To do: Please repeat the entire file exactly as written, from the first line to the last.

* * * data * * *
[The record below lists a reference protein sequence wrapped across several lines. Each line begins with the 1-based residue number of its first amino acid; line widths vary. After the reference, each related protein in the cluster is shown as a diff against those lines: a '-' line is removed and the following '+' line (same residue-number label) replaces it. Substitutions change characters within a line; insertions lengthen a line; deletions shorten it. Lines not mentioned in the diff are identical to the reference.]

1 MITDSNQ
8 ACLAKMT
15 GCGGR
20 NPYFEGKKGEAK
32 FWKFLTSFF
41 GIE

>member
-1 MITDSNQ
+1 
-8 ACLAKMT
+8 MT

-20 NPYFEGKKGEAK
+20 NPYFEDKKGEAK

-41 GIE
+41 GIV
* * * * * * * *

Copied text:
[The record below lists a reference protein sequence wrapped across several lines. Each line begins with the 1-based residue number of its first amino acid; line widths vary. After the reference, each related protein in the cluster is shown as a diff against those lines: a '-' line is removed and the following '+' line (same residue-number label) replaces it. Substitutions change characters within a line; insertions lengthen a line; deletions shorten it. Lines not mentioned in the diff are identical to the reference.]

1 MITDSNQ
8 ACLAKMT
15 GCGGR
20 NPYFEGKKGEAK
32 FWKFLTSFF
41 GIE

>member
-1 MITDSNQ
+1 
-8 ACLAKMT
+8 MT

-20 NPYFEGKKGEAK
+20 NPYFEDKKGEAK

-41 GIE
+41 GIV